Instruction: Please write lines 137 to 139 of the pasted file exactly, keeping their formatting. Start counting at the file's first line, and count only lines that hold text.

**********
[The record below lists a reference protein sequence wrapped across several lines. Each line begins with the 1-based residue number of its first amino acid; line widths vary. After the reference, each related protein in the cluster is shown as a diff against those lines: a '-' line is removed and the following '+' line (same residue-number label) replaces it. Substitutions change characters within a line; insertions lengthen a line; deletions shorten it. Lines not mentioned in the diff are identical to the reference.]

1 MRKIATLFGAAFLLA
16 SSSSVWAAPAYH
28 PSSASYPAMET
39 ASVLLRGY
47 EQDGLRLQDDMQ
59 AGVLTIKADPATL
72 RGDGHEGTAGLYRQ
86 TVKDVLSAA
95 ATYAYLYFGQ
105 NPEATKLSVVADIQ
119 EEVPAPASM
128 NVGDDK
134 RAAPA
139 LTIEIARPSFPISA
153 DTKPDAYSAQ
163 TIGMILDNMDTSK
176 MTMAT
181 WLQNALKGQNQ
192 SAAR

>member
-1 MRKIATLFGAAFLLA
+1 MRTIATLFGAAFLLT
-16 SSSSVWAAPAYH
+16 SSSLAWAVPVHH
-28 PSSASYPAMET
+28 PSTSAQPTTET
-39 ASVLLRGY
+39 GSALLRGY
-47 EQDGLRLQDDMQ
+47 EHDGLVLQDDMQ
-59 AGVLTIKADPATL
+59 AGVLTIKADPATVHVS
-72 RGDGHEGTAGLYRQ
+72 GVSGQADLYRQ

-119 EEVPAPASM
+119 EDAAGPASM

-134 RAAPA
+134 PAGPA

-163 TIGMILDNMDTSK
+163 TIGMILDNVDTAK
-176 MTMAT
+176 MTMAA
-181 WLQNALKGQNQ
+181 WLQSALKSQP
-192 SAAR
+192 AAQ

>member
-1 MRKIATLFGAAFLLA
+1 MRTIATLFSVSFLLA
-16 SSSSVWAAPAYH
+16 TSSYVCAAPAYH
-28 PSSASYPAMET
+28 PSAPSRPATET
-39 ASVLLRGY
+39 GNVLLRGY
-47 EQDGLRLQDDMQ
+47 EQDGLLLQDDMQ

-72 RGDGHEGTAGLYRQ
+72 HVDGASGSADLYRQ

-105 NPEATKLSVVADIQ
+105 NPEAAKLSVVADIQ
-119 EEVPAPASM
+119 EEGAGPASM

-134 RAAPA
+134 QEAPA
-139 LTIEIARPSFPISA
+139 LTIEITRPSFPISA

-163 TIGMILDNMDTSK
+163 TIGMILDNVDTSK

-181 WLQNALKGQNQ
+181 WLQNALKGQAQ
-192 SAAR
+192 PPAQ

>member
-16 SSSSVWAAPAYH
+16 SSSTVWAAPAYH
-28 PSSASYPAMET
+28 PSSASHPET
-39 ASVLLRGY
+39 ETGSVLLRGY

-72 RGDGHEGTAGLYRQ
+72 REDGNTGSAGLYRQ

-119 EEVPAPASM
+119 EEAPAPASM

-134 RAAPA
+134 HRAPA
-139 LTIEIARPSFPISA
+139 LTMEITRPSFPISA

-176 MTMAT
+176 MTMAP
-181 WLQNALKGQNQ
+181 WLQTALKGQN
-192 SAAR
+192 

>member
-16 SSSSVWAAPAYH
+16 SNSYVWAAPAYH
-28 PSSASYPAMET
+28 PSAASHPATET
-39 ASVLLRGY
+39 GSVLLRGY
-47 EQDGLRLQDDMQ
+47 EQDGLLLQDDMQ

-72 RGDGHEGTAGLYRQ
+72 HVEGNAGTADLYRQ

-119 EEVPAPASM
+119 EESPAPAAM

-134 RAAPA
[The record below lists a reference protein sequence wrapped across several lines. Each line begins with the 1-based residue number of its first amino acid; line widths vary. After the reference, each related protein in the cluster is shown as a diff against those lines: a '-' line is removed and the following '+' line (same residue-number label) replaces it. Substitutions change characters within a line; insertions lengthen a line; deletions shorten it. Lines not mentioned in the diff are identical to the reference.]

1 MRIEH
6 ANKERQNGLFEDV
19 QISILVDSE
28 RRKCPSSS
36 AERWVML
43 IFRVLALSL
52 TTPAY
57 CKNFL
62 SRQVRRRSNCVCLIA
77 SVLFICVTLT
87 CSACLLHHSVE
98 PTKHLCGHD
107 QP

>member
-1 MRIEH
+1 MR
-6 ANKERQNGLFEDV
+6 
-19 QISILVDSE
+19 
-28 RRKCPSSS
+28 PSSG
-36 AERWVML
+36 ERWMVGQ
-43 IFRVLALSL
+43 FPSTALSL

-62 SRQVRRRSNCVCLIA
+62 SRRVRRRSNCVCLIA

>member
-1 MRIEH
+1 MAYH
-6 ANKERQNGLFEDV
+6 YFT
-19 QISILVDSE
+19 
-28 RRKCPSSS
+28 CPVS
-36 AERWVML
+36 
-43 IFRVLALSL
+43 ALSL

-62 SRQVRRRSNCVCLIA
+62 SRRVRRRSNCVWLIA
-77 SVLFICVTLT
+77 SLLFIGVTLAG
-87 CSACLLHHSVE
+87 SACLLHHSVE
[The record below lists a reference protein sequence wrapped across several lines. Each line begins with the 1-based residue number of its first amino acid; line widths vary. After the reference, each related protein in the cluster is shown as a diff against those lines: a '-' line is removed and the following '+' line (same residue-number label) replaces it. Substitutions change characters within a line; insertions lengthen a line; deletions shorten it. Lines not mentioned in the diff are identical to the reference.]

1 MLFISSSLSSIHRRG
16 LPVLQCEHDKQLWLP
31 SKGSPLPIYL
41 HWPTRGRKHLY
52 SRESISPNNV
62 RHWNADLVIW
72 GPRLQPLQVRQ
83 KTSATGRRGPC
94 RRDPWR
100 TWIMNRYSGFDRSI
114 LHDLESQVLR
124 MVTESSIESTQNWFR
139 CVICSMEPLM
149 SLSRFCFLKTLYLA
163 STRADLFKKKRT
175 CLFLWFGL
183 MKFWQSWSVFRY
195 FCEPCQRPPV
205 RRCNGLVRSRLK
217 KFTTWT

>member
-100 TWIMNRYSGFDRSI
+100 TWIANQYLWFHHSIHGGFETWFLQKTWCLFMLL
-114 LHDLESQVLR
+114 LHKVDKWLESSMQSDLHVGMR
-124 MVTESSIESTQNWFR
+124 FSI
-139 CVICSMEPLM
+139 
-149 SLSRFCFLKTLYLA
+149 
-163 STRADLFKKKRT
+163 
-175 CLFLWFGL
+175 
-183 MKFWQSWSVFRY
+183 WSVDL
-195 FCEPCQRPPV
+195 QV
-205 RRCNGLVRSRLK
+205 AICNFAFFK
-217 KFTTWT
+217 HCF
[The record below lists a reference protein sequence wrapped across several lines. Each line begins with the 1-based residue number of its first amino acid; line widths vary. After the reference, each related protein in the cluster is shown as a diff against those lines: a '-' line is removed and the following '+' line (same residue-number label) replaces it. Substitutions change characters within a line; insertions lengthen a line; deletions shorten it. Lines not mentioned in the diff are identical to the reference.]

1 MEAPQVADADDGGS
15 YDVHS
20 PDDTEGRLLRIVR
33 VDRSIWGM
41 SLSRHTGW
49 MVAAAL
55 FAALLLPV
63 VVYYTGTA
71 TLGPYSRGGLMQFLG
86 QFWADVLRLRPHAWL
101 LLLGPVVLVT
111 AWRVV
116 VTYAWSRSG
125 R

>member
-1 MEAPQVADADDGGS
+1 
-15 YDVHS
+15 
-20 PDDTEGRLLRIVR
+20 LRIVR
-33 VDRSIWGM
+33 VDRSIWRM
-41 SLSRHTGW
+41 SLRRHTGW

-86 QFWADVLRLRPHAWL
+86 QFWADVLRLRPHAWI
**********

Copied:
-62 SRQVRRRSNCVCLIA
+62 SRRVRRRSNCVCLIA

>member